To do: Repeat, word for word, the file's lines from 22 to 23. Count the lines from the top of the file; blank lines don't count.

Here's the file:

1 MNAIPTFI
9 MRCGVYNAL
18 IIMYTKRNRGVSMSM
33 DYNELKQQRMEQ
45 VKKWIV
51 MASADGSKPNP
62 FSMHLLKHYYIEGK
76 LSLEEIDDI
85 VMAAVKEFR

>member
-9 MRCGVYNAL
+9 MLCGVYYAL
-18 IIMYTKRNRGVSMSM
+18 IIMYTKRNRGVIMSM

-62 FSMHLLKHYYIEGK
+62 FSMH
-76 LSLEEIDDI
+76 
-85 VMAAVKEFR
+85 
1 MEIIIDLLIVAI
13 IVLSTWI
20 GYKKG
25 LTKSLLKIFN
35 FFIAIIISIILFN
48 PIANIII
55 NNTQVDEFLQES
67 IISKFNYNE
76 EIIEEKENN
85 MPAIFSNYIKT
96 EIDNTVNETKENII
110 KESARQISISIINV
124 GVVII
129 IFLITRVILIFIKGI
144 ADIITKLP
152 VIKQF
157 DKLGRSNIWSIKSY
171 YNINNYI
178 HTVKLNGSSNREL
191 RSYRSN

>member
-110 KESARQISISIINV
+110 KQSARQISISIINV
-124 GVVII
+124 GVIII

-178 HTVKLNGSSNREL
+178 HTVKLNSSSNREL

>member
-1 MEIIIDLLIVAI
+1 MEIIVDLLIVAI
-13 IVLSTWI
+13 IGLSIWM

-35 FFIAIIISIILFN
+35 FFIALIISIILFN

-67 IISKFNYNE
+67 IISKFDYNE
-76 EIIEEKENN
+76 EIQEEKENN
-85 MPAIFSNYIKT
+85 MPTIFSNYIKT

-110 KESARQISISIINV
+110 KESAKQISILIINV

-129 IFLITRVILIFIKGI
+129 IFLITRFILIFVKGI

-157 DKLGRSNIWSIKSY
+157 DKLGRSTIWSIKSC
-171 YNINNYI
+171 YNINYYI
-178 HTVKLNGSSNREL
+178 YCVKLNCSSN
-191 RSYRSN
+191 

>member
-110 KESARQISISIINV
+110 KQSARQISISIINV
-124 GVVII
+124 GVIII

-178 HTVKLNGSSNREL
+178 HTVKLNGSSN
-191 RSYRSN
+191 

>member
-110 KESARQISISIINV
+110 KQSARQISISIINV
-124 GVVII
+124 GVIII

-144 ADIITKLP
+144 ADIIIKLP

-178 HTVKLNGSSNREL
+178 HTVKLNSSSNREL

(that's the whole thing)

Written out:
13 IVLSTWI
20 GYKKG